Two Social Informatics Research Group PhD researchers, Marina Milosheva and Drew Feeney, will present their work at the 2023 European Conference on Information Literacy (ECIL2023).
Information Literacy Impact Framework
Marina Milosheva will present this project, which she worked on in 2022 with Peter Cruickshank (PI) and Bruce Ryan (Co-I). The work aimed to understand how projects designed to raise information literacy skills and abilities can have lasting impact on attendees and others. The overall lesson from this project is that there is a dearth of impact assessment in information literacy projects, i.e. we don’t really know what impacts such projects actually have. Nor is there systematic evidence on the success factors for such projects, which would enable future IL project-organisers to plan for success.
However, it was possible to find that key components of impactful IL interventions are:
- evaluation should be around effectiveness and outcomes
- choice of clear frameworks and structures to measure impact
- ensuring integration and relevance of the intervention
- collaboration between stakeholders
- design of content and delivery methods
- repetition and follow-up
- management buy-in and budget.
In her presentation at ECIL 2023, Marina will delve into the lessons behind these key components, as well as talking about how these lessons were derived. For those who cannot attend ECIL 2023, here is the final project report, and here are the ECIL presentation slides.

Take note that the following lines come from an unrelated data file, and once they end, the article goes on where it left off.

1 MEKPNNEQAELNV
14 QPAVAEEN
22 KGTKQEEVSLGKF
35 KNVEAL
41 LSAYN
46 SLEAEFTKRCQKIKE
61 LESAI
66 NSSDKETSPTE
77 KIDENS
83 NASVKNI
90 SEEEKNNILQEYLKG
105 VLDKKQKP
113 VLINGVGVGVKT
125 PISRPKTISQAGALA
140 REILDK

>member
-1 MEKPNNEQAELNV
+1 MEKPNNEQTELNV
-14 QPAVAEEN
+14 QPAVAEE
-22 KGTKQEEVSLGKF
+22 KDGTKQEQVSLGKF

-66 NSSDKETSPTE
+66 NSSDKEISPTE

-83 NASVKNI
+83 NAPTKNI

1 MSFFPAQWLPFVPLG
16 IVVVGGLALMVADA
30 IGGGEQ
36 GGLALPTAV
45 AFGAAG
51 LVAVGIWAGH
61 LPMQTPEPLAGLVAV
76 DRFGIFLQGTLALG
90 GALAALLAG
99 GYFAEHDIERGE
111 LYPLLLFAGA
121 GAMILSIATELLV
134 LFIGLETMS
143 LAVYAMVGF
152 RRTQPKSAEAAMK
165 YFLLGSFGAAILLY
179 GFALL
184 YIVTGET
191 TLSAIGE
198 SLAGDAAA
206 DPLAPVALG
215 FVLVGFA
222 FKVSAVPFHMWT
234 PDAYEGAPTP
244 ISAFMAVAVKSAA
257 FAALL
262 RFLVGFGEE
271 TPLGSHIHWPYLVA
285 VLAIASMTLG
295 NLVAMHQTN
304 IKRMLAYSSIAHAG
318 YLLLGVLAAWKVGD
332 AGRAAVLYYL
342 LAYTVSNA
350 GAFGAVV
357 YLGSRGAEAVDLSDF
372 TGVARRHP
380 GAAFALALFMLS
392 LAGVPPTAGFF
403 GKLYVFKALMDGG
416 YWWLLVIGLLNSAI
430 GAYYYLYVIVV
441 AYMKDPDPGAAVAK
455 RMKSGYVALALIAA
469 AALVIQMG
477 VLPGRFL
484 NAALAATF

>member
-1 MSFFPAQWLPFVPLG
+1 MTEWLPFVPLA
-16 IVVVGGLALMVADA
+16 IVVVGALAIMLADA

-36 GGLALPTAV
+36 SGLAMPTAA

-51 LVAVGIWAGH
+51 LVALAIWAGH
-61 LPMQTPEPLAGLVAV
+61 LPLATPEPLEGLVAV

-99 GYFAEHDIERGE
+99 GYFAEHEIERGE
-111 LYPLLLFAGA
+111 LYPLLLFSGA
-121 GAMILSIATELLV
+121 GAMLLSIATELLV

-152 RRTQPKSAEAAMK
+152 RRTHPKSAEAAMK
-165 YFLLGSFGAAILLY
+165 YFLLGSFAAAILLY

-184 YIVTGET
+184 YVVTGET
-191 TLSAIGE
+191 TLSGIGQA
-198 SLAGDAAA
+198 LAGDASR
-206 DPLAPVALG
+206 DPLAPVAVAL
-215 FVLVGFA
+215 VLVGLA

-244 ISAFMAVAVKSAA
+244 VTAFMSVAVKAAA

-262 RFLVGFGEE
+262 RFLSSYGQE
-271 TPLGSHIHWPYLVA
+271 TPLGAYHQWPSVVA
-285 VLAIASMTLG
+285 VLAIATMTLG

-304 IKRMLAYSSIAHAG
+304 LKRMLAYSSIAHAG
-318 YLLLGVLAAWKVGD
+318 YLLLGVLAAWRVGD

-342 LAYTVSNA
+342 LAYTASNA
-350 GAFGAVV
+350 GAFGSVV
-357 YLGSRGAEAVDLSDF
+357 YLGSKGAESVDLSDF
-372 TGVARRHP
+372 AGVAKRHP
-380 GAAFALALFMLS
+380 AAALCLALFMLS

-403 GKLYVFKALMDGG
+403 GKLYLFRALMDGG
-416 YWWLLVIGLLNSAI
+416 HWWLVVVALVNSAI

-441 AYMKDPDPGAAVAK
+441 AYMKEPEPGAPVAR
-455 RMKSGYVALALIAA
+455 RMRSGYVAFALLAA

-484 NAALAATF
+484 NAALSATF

Peter, Bruce and Marina are grateful to Edinburgh Napier University for funding this research, and to the Media and Information Literacy Alliance for input and support.
New Clicks: developing user-led digital literacies in older adults within Scottish public libraries
Drew Feeney will attend the doctoral forum with this work based on an overview of his PhD thesis, which seeks to empower user-led approaches to developing competent and sustainable digital literacy skillsets in older adults, a demographic cohort under-served by present efforts in Scotland and one which is most at risk of suffering material inequalities because of this. The project will utilise participatory methodologies, ongoing peer-support and longitudinal assessment of outcomes and will be based on the following assumptions:
- Older adults are disproportionately affected by gaps in digital literacy development. These have tangible real-world impacts and consequences.
- Public libraries are uniquely placed to respond to these challenges, given their centrality to public life, accessibility and high levels of trust enjoyed.
- Participatory methodologies can meet older learners on their own terms to address these needs.
- Participatory Action Research approaches and peer-supported longitudinal programmes are under-explored and potentially decisive.